"White Lies" by Sarah Collins Honenberger; Cedar Creek Publishing; 283 pages; $23.
The odds are stacked heavily against it - it's a first novel; the author is an unknown; its publisher is a small company unable to mount much of a promotional campaign; plus this work by a small-town attorney isn't a thriller, isn't about sex or violence and is in a much different league from any light entertainment beach read.
But if word gets around, this novel may well become a source of pride for those of us who will one day be able to say that we discovered Sarah Collins Honenberger before her second and later novels made her famous.
|'WHITE LIES' - 'White Lies' may well become a source of pride for those of us who will one day be able to say that we discovered Sarah Collins Honenberger before her second and later novels made her famous. CNS Photo. |
"White Lies" is a brilliant debut by a fine new novelist, a rare gem - a superbly written tale that deals with the sorts of things that matter most in life - such as love and family - and also with such great and timeless themes as tragedy and triumph; character strengths and failings; duty, honor and integrity; and courage in the face of adversity.
Jane Driscoll is a well-educated small-town attorney living a pleasant, comfortable life that she shares with her near-perfect husband and three healthy, good children while handling small cases in a small practice. Until one day a former client whose no-fault divorce she had handled years earlier reveals to her a secret that has long haunted her: she has a severely retarded baby which before the two even first met she had to give up caring for and institutionalize.
Lacy Stonington - from a poor and unpleasant background, little educated, a blue-collar working woman struggling to make ends meet - has recently seen a television program that makes her wonder if perhaps her baby's terrible affliction was caused by a government mandated vaccination. She has to know. Not because of any possible court award that could ease her financial burdens, but mainly to erase her haunting sense of guilt that somehow she may bear some responsibility for the tragedy that ruined her baby Danny's future.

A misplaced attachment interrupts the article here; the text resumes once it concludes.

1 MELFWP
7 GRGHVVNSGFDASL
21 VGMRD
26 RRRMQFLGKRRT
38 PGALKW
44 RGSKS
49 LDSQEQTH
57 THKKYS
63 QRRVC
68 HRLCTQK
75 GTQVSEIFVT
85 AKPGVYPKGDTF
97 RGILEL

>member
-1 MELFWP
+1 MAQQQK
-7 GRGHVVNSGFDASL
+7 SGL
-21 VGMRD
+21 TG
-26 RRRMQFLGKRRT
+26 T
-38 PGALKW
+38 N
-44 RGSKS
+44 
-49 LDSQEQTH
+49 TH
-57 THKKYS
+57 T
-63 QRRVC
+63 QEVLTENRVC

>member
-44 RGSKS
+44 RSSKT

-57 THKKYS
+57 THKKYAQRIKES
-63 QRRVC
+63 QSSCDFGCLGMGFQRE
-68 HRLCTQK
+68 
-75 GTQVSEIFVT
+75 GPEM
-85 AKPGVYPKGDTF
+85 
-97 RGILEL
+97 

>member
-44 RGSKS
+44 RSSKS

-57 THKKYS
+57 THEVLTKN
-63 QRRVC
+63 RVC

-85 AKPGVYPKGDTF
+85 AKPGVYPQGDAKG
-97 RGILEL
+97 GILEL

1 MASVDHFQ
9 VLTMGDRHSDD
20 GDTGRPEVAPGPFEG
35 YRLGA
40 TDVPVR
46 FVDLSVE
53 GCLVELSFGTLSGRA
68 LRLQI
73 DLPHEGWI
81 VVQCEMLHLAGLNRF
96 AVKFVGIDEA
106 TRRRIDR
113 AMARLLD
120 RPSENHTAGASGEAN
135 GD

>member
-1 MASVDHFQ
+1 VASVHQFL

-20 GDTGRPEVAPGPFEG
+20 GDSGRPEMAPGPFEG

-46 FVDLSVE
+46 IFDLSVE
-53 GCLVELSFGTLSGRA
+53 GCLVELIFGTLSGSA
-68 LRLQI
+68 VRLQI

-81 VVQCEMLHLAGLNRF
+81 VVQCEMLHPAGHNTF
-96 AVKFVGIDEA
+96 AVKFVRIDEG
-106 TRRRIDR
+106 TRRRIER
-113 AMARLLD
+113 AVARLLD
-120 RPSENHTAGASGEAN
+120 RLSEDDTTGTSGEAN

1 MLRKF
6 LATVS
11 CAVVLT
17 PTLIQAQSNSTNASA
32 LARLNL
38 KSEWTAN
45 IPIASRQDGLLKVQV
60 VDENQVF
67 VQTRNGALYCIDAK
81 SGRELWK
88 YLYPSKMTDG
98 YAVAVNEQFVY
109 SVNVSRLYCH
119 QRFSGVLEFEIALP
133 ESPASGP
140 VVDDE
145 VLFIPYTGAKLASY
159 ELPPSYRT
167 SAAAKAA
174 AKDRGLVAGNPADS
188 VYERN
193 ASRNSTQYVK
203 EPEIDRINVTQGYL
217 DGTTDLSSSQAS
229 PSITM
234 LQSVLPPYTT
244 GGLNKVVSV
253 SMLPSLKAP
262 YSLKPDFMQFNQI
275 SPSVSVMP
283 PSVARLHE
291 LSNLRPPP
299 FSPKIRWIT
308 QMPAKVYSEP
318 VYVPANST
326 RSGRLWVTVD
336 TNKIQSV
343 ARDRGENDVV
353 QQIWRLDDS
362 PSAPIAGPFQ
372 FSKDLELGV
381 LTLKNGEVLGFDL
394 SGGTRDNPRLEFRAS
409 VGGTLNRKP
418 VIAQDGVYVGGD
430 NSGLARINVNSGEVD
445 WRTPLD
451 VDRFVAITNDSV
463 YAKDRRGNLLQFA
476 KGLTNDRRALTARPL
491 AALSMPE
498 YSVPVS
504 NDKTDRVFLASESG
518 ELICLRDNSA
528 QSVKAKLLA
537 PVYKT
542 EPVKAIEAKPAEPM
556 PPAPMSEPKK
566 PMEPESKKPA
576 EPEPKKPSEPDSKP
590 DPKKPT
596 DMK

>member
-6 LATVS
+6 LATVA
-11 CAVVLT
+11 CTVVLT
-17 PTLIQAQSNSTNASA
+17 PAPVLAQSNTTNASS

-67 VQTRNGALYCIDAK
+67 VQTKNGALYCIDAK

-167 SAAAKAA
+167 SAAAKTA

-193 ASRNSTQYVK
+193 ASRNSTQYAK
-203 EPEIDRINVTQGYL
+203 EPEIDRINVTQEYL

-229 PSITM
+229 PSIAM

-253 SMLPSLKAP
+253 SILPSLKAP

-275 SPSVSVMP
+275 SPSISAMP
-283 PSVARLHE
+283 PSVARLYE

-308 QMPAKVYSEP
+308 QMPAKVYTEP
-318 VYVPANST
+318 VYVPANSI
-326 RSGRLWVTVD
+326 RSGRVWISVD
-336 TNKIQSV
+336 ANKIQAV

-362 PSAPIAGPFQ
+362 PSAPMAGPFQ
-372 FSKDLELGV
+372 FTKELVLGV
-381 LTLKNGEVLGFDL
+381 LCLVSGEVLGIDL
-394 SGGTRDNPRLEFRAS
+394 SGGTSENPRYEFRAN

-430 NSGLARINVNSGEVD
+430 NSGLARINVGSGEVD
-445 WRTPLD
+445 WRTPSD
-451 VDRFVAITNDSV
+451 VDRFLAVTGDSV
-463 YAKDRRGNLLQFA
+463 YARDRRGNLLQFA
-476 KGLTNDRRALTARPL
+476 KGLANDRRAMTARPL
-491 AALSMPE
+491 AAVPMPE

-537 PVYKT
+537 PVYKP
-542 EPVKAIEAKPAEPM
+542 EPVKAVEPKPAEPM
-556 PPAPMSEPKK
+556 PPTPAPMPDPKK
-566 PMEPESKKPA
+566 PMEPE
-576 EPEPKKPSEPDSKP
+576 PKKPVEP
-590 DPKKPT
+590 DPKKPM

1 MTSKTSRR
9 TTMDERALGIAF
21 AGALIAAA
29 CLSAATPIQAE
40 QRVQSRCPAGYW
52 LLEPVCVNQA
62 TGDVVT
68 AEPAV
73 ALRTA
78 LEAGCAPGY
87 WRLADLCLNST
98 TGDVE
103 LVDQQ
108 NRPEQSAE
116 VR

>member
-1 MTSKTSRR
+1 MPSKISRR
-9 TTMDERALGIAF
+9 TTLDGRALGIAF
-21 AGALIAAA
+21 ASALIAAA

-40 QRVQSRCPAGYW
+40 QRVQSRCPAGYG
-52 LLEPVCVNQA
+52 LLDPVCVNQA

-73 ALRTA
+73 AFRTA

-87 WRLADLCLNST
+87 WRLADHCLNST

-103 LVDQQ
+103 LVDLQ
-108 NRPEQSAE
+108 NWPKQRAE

Lacy's quest becomes Jane's cause, along the way taking a toll on her own family and creating a sense of guilt about the sacrifices she imposes upon her husband and children for the greater cause of seeking justice for her deserving client.
Because this work is inspired by a true story and bears a sub-title identifying it as "A Tale of Babies, Vaccines, and Deception," some may, as others already have, mistakenly see this as some sort of veiled crusading expose. The certain but rare side effects of mass childhood vaccinations are well covered and this, as well as the good and the bad behavior of persons dealing with that matter, is very well portrayed in an intelligent and balanced fashion. (Note: There are currently several works out with "White Lies" being all or part of the title). This one is first-rate start to finish.
The novel's rotations between point-of-views of its two main characters seem natural and flow smoothly. Both these characters, so different yet in some ways so alike, are well developed, as are all other characters, including Jane's wise and patient husband; Lacy's first husband who ran out on her and her baby, and the second husband who stands by her now; and the slick trial lawyer who belittles both women but whom Jane picks to take the lead in their suit because it is best for her client/friend.
While both the novelist and the main character may be small-town attorneys, the portrayal of scenes in the big court in the big city are riveting - great courtroom drama. And the author makes fine distinctions of law, and even procedural matters, easy to follow and understand.
"White Lies" is a novel of exceptional fine quality - modern literature, not mere pop fiction. Sarah Collins Honenberger is a gifted storyteller, a master of nuance who knows how to move you deeply; how to lift your heart; how to grab your attention and hold it; making you, however paradoxical it seems, simultaneously anxious to discover the ending yet wishing this great read did not have to end.
- Fred J. Eckert, a frequent contributor to Copley News Service, is a novelist and author of works of non-fiction. © Copley News Service